This was a fun album to dive into because of where Nickel Creek falls into my personal musical history. Nickel Creek was all the rage among my Christian youth group peers back in the early to mid ’00s. They were on the cusp of the hipster bluegrass movement that’s sprung up in the last few years. I could listen to them at 17 and smugly think, “This is sooo much better than anything on the radio.” Plus their music was just vaguely Christian enough that it played even more into our hands.
And then I stopped listening to them. Not for any big reason, but I just gradually replaced them with a lot of other things and completely missed when they released Why Should The Fire Die? back in 2005. Thankfully, I caught their performance on The Tonight Show a month or so ago, where they played a song from their first album in nine years (!), A Dotted Line. Needless to say, the performance was incredible and after seeking out that album, found that it was a good listen.
So I was excited to fill in the last gap of their discography with this album. And I have to say, it’s definitely got some grit to it that Nickel Creek and This Side did not. If I had kept listening to them back in my teens, I would’ve gotten this album after it was released and been in for an unpleasant surprise. There are not many songs on this album that would fit well on their previous work; musically it seems heavier, darker than where they’d been before.
The mandolin player, Chris Thile, has his name on many of the songwriting credits of this album, and most likely he is the main reason for the darkness in tone. He had just gone through a divorce the previous year, and you can hear the bleed-over into the music in songs like “Can’t Complain” and “Helena.”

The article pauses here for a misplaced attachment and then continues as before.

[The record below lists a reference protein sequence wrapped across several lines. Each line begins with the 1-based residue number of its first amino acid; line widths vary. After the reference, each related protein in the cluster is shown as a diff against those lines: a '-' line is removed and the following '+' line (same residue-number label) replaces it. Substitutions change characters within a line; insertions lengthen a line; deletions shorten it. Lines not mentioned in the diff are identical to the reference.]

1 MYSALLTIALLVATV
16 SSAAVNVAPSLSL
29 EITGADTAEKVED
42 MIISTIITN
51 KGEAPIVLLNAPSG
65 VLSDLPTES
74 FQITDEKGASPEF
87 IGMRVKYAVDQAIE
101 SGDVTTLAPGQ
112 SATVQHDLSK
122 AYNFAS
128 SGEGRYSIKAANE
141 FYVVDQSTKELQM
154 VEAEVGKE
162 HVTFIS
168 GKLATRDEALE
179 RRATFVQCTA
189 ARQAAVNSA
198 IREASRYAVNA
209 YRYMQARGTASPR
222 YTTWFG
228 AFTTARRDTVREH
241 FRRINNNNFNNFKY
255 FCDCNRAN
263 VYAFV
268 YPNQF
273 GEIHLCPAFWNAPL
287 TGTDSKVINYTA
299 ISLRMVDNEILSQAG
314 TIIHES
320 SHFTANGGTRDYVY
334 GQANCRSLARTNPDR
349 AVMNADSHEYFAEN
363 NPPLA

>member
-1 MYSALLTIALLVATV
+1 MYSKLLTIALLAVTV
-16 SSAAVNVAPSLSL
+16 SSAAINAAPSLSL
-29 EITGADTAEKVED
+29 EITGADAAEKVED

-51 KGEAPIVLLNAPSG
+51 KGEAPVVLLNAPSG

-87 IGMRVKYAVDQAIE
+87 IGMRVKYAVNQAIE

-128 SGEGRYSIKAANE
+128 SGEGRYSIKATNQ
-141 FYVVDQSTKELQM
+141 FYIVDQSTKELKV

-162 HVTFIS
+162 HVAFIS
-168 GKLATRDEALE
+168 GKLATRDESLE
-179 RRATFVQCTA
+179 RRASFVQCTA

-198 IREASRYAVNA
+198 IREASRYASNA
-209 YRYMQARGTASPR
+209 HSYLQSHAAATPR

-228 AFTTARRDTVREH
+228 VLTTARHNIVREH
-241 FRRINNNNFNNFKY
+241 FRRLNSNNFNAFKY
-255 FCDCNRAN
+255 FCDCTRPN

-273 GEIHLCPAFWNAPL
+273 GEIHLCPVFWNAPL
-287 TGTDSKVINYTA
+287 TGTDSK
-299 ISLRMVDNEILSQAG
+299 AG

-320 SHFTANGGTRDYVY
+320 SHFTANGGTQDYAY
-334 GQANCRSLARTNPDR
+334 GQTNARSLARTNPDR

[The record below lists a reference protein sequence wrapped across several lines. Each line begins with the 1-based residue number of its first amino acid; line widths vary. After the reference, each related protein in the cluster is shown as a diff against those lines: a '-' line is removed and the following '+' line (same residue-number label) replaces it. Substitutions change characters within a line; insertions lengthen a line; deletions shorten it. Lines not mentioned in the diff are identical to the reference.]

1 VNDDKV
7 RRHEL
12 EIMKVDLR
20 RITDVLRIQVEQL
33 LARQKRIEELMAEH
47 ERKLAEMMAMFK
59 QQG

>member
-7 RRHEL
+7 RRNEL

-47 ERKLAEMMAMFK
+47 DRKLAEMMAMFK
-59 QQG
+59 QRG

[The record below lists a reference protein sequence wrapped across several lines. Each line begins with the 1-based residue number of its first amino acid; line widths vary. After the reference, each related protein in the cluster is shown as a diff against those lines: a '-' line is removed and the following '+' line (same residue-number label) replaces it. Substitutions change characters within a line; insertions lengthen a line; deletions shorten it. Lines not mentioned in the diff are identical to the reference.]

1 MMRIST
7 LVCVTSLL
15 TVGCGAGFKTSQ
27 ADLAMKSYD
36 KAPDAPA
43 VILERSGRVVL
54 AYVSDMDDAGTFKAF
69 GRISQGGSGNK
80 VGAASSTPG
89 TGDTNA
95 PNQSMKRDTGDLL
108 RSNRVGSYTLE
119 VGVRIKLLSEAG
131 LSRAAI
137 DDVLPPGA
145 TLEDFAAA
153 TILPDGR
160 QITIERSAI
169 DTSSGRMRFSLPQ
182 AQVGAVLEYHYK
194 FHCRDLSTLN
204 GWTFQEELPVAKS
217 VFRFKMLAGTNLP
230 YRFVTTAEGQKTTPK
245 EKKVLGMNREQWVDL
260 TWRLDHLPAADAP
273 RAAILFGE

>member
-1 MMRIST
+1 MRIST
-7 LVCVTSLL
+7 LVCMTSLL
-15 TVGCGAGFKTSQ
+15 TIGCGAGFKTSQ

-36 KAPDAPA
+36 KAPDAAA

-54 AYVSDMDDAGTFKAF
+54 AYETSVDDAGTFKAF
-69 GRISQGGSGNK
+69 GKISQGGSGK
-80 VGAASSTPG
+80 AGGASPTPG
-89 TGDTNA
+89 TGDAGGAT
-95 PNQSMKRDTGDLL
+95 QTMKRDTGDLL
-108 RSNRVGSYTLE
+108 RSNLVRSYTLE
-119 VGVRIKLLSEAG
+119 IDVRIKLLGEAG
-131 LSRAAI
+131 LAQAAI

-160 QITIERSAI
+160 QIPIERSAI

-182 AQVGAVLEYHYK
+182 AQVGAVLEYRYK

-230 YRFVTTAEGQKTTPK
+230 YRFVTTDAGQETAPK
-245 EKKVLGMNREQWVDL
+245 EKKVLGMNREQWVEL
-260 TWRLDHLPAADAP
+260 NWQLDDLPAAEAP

But it’s this darkness that also evokes some of my favorite moments on the whole album. “Eveline” is this haunting dance of harmonies between the singers. “Somebody More Like You” is a middle finger from a spurned lover that cleverly couches a bitter rebuke in seemingly apologetic terms.
The album could stand to reign in it a bit though, with “Can’t Complain” being a completely forgettable and superfluous addition to the angry side of the record.
It’s not all doom and gloom though. There are a lot of lighter-sounding tunes, like the Bob Dylan cover “Tomorrow Is A Long Time” and the old-timey sound of “Anthony.” There are some great folk instrumentals that are a staple of Nickel Creek’s discography, and then even another vaguely Christian song in “Doubting Thomas,” albeit dealing with more shaky ground than on previous albums. (I have to admit, while I might poke slight fun at this song, it’s one of my favorites on the record.)
If you’ve never listened to Nickel Creek before, I wouldn’t hesitate to recommend this album (honestly though, you can start anywhere in their four-album discography and you wouldn’t go wrong). If you’ve been a Nickel Creek fan for a while and haven’t heard this one, give it a try. It’s a fantastic example of a really good band stretching their range while staying somewhat grounded in the sound that makes them “them.”
Top 3 Tunes:
- Doubting Thomas
- Somebody More Like You